"Revalation" figures at some key points in the "Anglocatholic" book of Barry Speer.
 
The Incarbation was the nodal doctrine for the Anglocatholics.
Their point of perspective was definitely medieval (not in the derogatory sense).
P.
----- Original Message -----
From: [log in to unmask] href="mailto:[log in to unmask]">Tom Colket
To: [log in to unmask] href="mailto:[log in to unmask]">[log in to unmask]
Sent: Friday, April 01, 2011 6:24 AM
Subject: Re: Allusions, Echoes, Borrowins, etc was OF RELIGIOUS POETS

Carrol wrote:
C> Eliot is not a damned fool, but in the essay Tom quotes
C> he is certainly acting like one.

In researching this subject, I came across several articles that specifically referenced Eliot's introductory essay in the collected essays, "Revelation". Several authors stated that this is one of TSE's most under-appreciated (and largely unknown) essays. As an example of lines quoted from this particular essay, several articles referenced the following Eliot passage:

"I take for granted that Christian revelation is the only full revelation; and that the fullness of Christian revelation resides in the essential fact of the Incarnation, in relation to which all Christian revelation is to be understood.

The division between those who accept, and those who deny, Christian revelation I take to be the most profound division between human beings."

-- Tom --






 

Date: Thu, 31 Mar 2011 23:02:48 -0500
From: [log in to unmask]
Subject: Re: Allusions, Echoes, Borrowins, etc was OF RELIGIOUS POETS
To: [log in to unmask]

Eliot is not a damned fool, but in the essay Tom quotes he is certainly acting like one.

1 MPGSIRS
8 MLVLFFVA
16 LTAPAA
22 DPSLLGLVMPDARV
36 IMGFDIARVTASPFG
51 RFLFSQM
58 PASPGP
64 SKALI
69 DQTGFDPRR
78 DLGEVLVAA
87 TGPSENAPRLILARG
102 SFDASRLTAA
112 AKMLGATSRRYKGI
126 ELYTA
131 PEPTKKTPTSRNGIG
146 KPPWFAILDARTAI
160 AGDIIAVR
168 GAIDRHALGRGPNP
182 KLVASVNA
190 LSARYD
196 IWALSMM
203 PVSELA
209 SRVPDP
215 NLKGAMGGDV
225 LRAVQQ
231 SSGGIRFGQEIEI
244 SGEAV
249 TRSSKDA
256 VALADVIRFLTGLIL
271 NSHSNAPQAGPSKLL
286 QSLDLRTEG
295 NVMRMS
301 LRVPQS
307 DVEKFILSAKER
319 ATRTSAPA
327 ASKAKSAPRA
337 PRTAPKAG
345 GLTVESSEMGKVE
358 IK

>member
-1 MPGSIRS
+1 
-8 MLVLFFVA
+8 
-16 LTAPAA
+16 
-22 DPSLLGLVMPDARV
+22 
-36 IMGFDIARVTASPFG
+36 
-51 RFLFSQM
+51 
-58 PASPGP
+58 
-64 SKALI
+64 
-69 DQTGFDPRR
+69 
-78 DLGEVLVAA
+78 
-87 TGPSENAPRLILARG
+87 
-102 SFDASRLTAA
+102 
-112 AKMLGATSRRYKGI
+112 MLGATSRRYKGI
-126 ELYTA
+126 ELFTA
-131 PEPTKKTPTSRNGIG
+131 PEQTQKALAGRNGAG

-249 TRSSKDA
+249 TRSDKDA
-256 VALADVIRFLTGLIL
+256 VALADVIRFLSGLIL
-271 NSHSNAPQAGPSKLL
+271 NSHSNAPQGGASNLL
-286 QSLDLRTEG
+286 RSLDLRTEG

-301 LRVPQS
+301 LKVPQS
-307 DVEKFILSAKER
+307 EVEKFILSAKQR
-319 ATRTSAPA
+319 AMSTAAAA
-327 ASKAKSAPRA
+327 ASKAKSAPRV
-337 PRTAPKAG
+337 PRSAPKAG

Just as a beginning: there is nothing in the collected works of Eliot to justify is use of “we” in the passages quoted. It is that “we” that makes them more than merely false; very close to outright lies. Consider in the light of these lines how much Eliot owed to Pound! Now Pound was definitely not a Christian, and he had some twisted views, but he was also a great poet AND, as an individual, a a person of great generosity: his whole  life shows it. Now his Eliot saying that this man can only experience terror and horror.

 

If we ‘rewrite’ these lines and substitute “I” for “we” we make some progress. I’m not sure they make much sense even with the emendation – but at least they cease to be lies.

 

Carrol

 


From: T. S. Eliot Discussion forum. [mailto:[log in to unmask]] On Behalf Of Tom Colket
Sent: Thursday, March 31, 2011 8:08 PM
To: [log in to unmask]
Subject: Re: Allusions, Echoes, Borrowins, etc was OF RELIGIOUS POETS

 

R> what do you think of the
R> line after the one you you just quoted, i.e. "We move, outside of the
R> Christian faith, between the terror of the purely irrational and the
R> horror of the purely rational."
 
Rick, I really can't make much sense of that line. It sounds like TSE is saying that those without Christian faith are left with only terror (at the irrational things of this life) and horror (at the 'purely rational', whatever that is). If that's what meant to say, then, to me, that statement is simply false.  That line baffles me as much as the preceeding line about "waking as to damnation". It presents a view of life that I cannot relate to at all. But I asked the question to try to better understand if perhaps he meant something other than what the lines appear to mean.
 
-- Tom --
 
> Date: Thu, 31 Mar 2011 17:07:10 -0500
> From: [log in to unmask]
> Subject: Re: Allusions, Echoes, Borrowins, etc was OF RELIGIOUS POETS
> To: [log in to unmask]
>
> Tom Colket wrote:
> > I am not of Eliot's faith, so I ask this question out of ignorance -- In
> > the essay I cited, is Eliot expressing a commonly-held religious view in
> > this passage?:
> >
> > "We desire and fear both sleep and waking; the day brings relief from
> > the night, and the night brings relief from the day; we go to sleep as
> > to death, and we wake as to damnation."
>
> Maybe common but I think not prevalent. I have trouble thinking of any
> preacher other than a fundamentalist saying "we go to sleep as to death,
> and we wake as to damnation."
>
> Tom, you wrote "I am not of Eliot's faith" so what do you think of the
> line after the one you you just quoted, i.e. "We move, outside of the
> Christian faith, between the terror of the purely irrational and the
> horror of the purely rational."
>
> Regards,
> Rick Parker